Open main menu

Datuk is a traditional Minangkabau and Malay honorific title commonly used in Indonesia, Malaysia, East Timor and Brunei. Its variant is Dato and its equivalent is Datu in the Philippines.



The oldest historical records mentioning about the title datuk is the 7th century Srivijayan inscriptions such as Telaga Batu to describe lesser kings or vassalized kings. It was called dātu in Old Malay language to describe regional leader or elder,[1] a kind of chieftain that rules of a collection of kampungs (villages) called Kedatuan. The Srivijaya empire was described as a network of mandala that consists of settlements, villages, and ports each ruled by a datu that vowed their loyalty (persumpahan) to the central administration of Srivijayan Maharaja. Unlike the indianized title of raja and maharaja, the term datuk was also found in the Philippines as datu, which suggests its common native Austronesian origin. The term kadatwan or kedaton refer to the residence of datuk, equivalent with keraton and istana. In later Mataram Javanese culture, the term kedaton shifted to refer the inner private compound of the keraton, the residential complex of king and royal family.


Today in Indonesia, datuk refer to honorific title of traditional community, especially among Malay and Minangkabau people. It is functioned as a title reserved for community leader that deals with traditions and community affairs.

In Minangkabau tradition, Datuk (or Datuak) is a traditional, honorary title bestowed on a person by the agreement of a people or tribe in the Minangkabau language, spoken by the Minangkabau people.[2] The title of Datuk was agreed upon by local, traditional leaders (Kerapatan Adat Nagari). The title engenders great respect, and is only used for Minangkabau men who have become stakeholders of traditional leaders or penghulu (noblemen) for a particular tribe. When the title is bestowed, it is celebrated with a traditional ceremony (Malewa Gala) and a banquet.

Unlike other Malay traditions, the title of datuk in Minangkabau is inherited according to the matrilineal system. When a datuk dies his title may pass to his brother or nephew, whoever is closest in the maternal line. If there is no maternal relative, it may be given to another tribal member with the agreement of the tribe.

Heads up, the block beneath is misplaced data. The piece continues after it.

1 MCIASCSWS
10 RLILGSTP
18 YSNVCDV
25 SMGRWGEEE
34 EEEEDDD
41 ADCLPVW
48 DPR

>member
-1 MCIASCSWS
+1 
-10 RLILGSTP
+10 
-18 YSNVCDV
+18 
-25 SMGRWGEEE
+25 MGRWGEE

In the tradition of the Toba Batak people, a datu is magician-priest who teach divination and magic via his book the pustaha.


In Malaysia the title "Datuk" has two meanings: formal and informal. The informal ones holds that Datuk is equivalent to one's "grandfather" or refers to a male elder. Other function is a formal honorific style both in traditional and stately titles.

"Datuk" is a federal title that has been conferred since 1965. It is limited to recipients of Panglima Jasa Negara (PJN), of which there may be up to 200 living at any one time, and Panglima Setia Diraja (PSD), of which there may be up to 200 living at any one time. The PJN and PSD rank 9th and 10th respectively in the rank of federal awards.

The wife of a federal "Datuk" is a "Datin".

A female conferred the title in her own right is formally known as "Datin Paduka"; the prefix "Datuk" is more commonly used for women as well as men.

The numerical limits apply only to Malaysian subjects. Foreigners may receive the award in a supernumerary and honorary capacity and use the title locally.

Individual states that have a head of state by the respective state's legislature may confer the title of "Datuk" to individuals. However, this is different from the title "Dato'". The latter is awarded by individual states headed by a Sultan, and not a head of state nominated by the state legislature. For example, the Yang Dipertua Negeri Melaka is the non-hereditary head of state nominated by the Melaka state legislature. He may confer the title of "Datuk". The Sultan of Pahang is the hereditary ruler of the state and may confer the title of "Dato'". Individual rulers (and their staff) determine the award of these titles.

Some official sources suggest that these titles, e.g. "Datuk" and "Dato'", can be considered the equivalent of the title "Sir", which is used by male citizens of the Commonwealth who have received a British knighthood.[3]

See alsoEdit


  1. ^ Casparis, J.G., (1956), Prasasti Indonesia II: Selected Inscriptions from the 7th to the 9th Century A.D., Dinas Purbakala Republik Indonesia, Bandung: Masa Baru.
  2. ^ Navis A.A., (1984), Layar Terkembang Jadi Guru: Adat dan Kebudayaan Minangkabau, Jakarta: PT. Grafiti Pers. (Indonesian)
  3. ^ "Official Website Of High Commission Of Malaysia, Wellington". Ministry Of Foreign Affairs Malaysia © 2016 Portal. Retrieved 4 November 2016. These titles such as Dato', Datuk or Tan Sri are equivalent to the British 'Sir' and should always be used in written or verbal addresses. For example, Dato' Razak bin Osman would be used in the written form but in introducing him, you would refer to him as Dato' Razak.